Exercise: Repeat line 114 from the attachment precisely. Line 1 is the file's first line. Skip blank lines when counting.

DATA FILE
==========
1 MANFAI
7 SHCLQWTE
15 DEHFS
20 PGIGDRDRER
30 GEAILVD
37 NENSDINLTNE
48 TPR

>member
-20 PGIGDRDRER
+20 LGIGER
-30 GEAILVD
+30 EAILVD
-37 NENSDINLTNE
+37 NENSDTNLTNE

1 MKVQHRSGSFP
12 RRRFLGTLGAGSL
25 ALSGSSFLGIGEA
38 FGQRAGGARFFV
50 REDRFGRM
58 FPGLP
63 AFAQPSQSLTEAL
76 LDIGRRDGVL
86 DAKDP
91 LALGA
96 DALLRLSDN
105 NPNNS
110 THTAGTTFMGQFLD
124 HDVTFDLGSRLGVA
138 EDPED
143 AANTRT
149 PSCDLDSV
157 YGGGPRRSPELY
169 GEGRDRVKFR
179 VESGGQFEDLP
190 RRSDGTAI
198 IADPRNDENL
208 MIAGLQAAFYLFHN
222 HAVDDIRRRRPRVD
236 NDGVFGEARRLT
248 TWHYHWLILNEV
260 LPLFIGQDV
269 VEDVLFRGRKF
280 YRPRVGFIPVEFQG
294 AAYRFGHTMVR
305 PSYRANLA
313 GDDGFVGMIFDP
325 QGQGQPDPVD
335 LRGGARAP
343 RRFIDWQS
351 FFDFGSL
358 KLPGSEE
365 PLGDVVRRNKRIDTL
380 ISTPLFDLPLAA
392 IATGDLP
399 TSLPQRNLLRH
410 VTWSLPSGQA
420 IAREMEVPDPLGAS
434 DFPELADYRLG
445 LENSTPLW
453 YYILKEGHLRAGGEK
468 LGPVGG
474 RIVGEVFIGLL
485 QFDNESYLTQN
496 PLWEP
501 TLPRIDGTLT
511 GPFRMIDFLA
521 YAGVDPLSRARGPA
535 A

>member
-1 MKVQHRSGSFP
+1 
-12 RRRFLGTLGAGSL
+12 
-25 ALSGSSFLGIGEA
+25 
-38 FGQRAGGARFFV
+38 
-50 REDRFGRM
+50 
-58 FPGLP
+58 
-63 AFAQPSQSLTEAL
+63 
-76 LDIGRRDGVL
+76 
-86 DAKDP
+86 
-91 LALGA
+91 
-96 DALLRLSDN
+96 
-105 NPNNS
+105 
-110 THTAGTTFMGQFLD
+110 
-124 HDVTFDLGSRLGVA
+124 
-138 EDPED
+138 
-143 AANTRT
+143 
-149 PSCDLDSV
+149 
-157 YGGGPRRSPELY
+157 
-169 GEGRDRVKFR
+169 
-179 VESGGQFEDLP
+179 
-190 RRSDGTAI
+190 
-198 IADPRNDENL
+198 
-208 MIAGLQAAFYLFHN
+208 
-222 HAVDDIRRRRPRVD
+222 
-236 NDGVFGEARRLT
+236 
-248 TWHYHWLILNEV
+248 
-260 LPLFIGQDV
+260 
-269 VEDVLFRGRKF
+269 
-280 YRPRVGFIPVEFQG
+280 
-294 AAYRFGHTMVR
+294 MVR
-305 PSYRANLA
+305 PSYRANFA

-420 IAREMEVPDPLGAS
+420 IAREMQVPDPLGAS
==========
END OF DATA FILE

-208 MIAGLQAAFYLFHN